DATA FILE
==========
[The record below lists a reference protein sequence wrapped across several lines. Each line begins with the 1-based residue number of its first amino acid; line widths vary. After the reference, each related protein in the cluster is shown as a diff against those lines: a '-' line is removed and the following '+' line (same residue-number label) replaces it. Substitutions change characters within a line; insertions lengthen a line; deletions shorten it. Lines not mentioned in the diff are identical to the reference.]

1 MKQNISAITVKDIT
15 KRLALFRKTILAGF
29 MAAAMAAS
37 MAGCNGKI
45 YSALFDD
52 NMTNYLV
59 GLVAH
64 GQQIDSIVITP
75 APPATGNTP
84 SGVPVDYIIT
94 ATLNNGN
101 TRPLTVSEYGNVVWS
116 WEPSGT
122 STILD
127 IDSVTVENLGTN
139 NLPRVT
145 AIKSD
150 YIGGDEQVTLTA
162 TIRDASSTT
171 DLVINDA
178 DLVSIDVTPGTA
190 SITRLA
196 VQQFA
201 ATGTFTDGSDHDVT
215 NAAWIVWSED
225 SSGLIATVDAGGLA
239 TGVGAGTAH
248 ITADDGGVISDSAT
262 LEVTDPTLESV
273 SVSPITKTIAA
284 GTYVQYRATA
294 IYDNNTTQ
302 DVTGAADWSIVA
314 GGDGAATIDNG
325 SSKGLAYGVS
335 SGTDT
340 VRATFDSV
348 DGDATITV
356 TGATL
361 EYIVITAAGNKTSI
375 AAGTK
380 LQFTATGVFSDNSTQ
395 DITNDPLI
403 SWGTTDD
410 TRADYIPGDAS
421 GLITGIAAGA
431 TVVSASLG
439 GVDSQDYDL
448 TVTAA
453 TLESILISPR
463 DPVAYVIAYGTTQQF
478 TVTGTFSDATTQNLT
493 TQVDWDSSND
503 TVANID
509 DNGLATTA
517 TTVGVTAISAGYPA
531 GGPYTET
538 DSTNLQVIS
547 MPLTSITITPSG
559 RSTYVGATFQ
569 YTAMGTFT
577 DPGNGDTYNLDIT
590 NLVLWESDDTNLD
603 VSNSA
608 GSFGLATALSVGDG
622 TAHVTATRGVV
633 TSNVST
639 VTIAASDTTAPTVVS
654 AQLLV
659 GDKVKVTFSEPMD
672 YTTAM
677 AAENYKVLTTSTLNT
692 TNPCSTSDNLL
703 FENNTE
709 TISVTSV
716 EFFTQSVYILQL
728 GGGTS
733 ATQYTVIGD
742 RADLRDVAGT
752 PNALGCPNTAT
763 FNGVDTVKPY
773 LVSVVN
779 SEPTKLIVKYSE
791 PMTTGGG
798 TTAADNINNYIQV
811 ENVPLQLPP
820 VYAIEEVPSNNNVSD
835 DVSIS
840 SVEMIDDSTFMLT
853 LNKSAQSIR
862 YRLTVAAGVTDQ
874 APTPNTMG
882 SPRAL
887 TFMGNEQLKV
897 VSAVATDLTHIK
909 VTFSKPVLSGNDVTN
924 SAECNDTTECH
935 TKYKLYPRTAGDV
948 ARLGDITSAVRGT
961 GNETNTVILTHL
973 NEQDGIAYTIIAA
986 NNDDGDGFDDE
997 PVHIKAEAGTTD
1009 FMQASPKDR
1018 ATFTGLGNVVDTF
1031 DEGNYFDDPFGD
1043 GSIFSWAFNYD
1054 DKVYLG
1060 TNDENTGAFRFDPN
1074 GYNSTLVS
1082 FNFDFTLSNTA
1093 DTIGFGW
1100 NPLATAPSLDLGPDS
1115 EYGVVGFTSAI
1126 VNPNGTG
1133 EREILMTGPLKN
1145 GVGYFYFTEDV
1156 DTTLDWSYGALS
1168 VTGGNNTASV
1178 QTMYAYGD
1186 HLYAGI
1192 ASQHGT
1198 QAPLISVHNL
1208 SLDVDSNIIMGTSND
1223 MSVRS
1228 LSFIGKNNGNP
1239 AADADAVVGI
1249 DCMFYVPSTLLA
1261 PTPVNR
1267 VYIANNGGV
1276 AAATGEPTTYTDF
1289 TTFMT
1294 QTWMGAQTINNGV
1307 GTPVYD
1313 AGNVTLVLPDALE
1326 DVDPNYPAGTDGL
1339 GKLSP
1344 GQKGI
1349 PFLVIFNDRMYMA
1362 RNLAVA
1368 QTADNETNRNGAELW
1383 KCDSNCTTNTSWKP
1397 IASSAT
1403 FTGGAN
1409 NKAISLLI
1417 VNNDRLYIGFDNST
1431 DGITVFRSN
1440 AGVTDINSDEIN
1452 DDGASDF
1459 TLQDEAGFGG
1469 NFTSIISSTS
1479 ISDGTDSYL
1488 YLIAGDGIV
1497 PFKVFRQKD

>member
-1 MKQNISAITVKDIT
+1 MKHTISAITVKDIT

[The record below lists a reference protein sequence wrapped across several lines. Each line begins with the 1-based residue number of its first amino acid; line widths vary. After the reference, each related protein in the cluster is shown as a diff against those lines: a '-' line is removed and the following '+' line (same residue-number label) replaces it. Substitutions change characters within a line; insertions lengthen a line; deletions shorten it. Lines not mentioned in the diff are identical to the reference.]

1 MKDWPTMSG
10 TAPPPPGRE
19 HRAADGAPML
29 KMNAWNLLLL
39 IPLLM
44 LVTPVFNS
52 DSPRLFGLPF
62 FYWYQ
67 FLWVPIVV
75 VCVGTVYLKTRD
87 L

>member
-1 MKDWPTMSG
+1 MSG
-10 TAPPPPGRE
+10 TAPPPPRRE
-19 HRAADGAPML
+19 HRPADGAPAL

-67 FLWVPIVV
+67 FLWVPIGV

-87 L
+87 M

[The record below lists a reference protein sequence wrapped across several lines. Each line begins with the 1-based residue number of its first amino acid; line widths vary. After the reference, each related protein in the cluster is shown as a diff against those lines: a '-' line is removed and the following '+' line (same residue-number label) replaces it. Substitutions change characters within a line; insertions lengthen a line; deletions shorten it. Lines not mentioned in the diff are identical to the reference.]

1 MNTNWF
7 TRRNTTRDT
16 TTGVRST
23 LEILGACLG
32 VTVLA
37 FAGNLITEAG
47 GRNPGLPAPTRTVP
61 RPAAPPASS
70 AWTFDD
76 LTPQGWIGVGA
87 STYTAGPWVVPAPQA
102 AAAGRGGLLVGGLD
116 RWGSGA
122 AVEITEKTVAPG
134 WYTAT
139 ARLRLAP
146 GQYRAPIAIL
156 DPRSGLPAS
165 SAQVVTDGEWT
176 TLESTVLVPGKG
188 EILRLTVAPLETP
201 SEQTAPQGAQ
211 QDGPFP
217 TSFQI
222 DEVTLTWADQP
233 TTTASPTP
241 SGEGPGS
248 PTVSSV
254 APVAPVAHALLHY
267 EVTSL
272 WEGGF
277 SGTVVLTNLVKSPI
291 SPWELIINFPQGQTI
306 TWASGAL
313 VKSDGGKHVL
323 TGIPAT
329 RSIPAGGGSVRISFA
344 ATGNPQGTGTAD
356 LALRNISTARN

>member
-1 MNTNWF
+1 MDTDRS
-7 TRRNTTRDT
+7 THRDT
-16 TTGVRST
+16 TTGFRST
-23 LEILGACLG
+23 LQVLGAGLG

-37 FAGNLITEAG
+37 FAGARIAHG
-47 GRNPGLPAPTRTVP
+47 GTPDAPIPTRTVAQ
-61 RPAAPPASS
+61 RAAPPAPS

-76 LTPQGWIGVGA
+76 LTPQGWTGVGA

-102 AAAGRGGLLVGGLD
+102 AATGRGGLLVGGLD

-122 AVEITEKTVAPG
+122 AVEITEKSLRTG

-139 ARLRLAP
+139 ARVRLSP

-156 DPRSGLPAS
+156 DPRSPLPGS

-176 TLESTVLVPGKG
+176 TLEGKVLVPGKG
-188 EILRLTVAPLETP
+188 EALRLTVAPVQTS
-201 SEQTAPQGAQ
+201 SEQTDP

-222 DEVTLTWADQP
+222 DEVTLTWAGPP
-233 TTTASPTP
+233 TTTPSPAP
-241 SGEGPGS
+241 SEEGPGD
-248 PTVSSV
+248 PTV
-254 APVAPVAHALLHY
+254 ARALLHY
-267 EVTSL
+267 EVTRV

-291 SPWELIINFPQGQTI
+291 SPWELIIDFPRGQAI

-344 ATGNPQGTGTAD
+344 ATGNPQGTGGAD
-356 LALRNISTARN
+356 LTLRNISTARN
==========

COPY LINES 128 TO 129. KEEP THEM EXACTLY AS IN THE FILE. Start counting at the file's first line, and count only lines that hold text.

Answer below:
1239 AADADAVVGI
1249 DCMFYVPSTLLA